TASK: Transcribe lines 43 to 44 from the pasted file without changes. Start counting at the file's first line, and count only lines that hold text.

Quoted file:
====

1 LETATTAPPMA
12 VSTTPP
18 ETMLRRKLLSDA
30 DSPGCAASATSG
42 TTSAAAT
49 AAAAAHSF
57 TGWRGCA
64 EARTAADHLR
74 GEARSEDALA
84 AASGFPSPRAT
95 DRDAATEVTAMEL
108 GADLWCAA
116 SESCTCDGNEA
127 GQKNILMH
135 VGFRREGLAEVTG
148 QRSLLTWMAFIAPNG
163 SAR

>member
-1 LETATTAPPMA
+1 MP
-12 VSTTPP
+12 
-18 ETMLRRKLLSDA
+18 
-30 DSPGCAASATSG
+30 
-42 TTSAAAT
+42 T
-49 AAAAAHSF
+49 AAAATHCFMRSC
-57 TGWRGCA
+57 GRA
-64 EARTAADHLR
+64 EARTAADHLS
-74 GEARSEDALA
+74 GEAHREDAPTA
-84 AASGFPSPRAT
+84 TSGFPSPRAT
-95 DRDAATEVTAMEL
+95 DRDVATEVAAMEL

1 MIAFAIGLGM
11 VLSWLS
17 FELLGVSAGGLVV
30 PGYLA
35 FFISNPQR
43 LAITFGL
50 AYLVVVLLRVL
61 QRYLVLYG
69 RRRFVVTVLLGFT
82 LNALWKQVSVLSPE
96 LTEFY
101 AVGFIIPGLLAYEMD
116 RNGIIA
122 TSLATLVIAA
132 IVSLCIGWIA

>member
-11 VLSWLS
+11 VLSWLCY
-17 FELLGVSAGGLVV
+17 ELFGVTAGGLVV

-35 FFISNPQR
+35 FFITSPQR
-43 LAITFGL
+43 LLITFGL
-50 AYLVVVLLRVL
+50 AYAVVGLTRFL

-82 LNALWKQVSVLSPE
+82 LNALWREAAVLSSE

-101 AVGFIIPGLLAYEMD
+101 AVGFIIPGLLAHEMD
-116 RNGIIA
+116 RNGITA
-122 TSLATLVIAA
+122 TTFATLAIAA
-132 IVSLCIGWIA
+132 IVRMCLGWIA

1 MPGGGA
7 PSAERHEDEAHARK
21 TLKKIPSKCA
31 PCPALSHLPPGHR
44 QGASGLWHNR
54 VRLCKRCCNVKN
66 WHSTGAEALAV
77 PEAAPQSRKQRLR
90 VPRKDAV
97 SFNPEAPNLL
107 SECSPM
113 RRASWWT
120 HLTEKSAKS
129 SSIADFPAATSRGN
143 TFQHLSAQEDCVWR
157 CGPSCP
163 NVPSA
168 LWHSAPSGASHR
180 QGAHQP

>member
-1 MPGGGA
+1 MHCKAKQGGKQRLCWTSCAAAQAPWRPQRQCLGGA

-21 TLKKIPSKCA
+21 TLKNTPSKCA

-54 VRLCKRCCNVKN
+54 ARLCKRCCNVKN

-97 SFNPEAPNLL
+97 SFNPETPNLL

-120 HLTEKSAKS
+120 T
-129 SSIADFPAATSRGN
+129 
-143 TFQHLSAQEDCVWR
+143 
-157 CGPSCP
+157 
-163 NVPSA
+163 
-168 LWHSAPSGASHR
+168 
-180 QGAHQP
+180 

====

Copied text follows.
17 FELLGVSAGGLVV
30 PGYLA